b. objection: this also guards monotheism, yet denies the full revelation of God in Christ, because the modes reveal different things about God, and thus can offer no final knowledge of what God is like. Also involves problems of gods suffering.
IV. Arius and the beginning of the fourth century commentary and controversy.
A. Arius' career:
1. Presbyter of one of the more influential parishes in Alexandria; Bright, a keen interest in theology.
2. 318: in a meeting of the clergy of Alexandria, Arius tips his hand by claiming that “there was a time when the Son was not.”
3. This upsets Alexander, the bishop, and in 319 a local council deposes Arius.
4. Arius goes to see his old friend Eusebius at Nicomedia, and before long his teaching has circulated throughout the eastern part of the empire, attracting much support and stirring up much controversy.
5. The controversy comes to the attention of Constantine, who is upset that some stupid theological debate is disturbing the peace of the Empire, and calls the first ecumenical council consul, Nicaea, in 325.
6. Arius is condemned and finishes his life in exile.
B. Arius' theology:
1. Begins with two central presuppositions:
a. The transcendent oneness of God, which can admit no distinction or plurality at all.
(1) Because of God's transcendence, a gulf separates humanity and God, one which human beings cannot cross. Note that this is a gulf of finitude versus finitude, not a sinfulness versus holiness or immortality versus mortality.
(2) Thus, Christ is not coeternal with God, but “the first-born of creation,” who participates in God's nature (and is thus like God); he is a creature, not coeternal with God (and thus like humanity).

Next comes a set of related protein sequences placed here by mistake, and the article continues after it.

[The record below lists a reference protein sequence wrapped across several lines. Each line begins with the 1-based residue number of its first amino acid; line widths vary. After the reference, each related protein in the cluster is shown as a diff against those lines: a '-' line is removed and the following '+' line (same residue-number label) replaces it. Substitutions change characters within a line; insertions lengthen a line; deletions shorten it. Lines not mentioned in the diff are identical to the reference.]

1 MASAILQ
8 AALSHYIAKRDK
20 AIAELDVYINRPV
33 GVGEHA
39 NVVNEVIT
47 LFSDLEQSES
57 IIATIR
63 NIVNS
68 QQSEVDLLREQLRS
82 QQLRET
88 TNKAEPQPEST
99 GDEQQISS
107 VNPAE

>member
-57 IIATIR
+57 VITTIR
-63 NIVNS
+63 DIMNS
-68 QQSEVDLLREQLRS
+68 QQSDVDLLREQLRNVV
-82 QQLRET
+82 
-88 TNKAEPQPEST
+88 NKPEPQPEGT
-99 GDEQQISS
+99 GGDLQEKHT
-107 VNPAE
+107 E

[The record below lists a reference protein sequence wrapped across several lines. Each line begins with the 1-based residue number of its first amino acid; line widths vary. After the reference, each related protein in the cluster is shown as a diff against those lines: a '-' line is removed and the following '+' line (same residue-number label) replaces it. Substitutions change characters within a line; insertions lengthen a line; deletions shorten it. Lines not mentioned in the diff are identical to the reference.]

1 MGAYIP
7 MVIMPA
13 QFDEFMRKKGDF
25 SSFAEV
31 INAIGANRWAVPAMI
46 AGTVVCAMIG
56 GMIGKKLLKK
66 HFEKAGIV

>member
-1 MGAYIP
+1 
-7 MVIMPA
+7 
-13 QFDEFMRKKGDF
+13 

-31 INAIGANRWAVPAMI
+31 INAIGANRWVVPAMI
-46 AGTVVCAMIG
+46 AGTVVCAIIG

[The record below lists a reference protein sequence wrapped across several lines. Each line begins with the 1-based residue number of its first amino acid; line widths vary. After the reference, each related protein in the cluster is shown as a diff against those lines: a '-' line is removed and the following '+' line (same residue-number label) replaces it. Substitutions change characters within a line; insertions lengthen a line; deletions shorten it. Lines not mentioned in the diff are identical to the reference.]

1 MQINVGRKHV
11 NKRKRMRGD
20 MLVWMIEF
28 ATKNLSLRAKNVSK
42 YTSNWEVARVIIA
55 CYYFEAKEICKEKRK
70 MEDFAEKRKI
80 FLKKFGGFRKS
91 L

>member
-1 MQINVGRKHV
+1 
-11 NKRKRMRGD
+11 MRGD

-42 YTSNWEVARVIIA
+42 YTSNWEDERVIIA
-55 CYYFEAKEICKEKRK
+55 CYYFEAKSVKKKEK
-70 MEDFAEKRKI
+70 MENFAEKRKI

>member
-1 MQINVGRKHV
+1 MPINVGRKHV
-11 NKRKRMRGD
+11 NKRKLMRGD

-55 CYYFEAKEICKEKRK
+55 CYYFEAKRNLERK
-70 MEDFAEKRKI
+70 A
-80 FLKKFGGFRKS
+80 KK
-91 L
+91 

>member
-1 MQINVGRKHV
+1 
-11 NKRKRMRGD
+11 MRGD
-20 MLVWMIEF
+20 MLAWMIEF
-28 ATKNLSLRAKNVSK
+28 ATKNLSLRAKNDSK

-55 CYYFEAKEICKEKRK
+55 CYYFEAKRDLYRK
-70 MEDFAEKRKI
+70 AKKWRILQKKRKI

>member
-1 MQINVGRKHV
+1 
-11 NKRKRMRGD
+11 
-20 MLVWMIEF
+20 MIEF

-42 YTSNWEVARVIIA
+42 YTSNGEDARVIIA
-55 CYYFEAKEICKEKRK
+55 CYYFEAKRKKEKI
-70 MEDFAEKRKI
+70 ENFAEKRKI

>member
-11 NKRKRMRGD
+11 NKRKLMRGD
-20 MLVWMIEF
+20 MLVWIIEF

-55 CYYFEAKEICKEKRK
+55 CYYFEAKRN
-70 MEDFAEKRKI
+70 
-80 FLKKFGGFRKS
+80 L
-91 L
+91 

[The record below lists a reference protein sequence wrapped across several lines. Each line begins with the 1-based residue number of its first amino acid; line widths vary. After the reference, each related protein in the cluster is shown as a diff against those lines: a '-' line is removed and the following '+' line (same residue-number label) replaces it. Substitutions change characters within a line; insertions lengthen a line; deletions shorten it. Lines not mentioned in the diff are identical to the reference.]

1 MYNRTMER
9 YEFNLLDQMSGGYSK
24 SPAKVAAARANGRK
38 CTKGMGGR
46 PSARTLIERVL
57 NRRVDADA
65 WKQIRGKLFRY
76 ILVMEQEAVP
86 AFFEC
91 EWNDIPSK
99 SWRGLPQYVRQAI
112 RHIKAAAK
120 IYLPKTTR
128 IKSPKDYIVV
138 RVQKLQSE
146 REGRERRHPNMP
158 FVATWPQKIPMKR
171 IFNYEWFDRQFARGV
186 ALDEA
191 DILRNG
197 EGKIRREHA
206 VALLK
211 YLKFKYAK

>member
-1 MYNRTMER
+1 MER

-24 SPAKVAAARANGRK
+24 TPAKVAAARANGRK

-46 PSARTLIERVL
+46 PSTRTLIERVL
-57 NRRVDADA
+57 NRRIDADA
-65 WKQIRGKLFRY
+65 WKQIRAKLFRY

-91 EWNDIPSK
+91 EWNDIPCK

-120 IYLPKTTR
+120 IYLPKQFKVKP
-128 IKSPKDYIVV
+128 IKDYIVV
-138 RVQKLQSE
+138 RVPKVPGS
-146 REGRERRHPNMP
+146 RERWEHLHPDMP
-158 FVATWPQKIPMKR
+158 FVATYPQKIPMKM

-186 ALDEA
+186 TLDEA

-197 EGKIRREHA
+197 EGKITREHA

(3) Arius arrived at this, not so much through philosophy, as through his reading of Scripture.
(4) Note that the inadequacy of this argument is that it makes Christ neither fully divine nor fully human. Thus, although it gives Christ a preeminent role, it falls short of making him the perfect revelation of God. It also compromises his humanity and thus his solidarity with us.
V. Final note: although Arius himself was rejected at Nicaea support for modified versions of his thought was strong throughout the fourth century, and comprises the story of our next lecture.
VI. Implications for Contemporary ministry: Arius provides a good example of the way that an honest and sincere attempt to understand Scripture can become derailed. Every congregation has folks who honestly seek to discern the Bible’s meaning, yet sometimes wind up at conclusions that are, frankly, off base. This is a sensitive pastoral situation. It points to the need for a strong theological center of one’s own, in order to relate helpfully and creatively to these persons.
VII. Online resources for the study of our subject:
A. For an overview of the development of the doctrine of the Trinity in the early church, read this article.
B. For a brief summary of the Arian controversy, click here.